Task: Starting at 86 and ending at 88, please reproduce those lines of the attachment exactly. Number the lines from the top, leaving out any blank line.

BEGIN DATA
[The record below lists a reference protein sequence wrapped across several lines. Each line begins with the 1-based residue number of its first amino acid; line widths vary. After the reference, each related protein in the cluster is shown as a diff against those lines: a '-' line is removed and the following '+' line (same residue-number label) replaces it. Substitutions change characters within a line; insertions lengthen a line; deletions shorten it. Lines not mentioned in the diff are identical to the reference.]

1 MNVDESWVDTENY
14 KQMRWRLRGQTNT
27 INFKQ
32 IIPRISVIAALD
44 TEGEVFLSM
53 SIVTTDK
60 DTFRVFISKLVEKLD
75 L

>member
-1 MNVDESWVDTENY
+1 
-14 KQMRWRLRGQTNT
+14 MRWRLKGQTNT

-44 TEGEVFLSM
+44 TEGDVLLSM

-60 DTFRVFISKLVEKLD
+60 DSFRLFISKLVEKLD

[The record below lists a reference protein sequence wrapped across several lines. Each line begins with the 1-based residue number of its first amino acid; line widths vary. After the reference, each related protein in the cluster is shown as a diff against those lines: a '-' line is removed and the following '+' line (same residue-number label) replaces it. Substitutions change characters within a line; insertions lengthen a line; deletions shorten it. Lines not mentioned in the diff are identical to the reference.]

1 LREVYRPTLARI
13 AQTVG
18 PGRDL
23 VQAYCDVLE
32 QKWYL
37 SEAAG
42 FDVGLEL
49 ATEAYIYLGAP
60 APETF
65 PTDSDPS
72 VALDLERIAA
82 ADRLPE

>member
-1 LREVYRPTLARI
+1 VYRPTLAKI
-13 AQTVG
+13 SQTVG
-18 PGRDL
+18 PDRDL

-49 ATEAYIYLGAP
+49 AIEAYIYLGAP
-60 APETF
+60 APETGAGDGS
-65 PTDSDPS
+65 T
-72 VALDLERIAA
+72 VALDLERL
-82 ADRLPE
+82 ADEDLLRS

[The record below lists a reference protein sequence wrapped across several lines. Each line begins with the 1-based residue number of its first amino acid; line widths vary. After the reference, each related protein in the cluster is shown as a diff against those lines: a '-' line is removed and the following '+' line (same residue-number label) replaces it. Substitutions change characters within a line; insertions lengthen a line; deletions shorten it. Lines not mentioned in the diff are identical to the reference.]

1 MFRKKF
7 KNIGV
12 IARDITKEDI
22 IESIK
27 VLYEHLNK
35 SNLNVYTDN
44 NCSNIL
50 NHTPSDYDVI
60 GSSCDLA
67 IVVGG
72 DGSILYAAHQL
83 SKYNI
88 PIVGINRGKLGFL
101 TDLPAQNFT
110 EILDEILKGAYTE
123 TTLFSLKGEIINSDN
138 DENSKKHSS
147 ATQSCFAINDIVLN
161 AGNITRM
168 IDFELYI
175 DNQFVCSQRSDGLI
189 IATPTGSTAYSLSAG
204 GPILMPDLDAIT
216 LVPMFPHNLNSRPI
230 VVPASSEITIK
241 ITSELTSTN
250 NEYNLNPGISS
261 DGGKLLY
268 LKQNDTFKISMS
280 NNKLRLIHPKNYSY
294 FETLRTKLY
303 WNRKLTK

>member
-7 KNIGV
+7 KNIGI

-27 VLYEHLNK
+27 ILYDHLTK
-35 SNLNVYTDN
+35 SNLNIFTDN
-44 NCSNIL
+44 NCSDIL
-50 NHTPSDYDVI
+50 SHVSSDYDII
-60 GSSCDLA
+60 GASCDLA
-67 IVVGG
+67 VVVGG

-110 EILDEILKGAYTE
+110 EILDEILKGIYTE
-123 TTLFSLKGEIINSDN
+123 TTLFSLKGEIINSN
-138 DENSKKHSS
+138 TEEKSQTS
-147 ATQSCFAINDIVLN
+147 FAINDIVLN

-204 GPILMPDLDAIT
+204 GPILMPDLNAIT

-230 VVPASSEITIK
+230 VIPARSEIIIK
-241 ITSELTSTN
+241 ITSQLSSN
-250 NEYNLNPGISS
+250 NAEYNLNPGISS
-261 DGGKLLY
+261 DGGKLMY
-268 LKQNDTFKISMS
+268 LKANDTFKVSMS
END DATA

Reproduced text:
+27 ILYDHLTK
-35 SNLNVYTDN
+35 SNLNIFTDN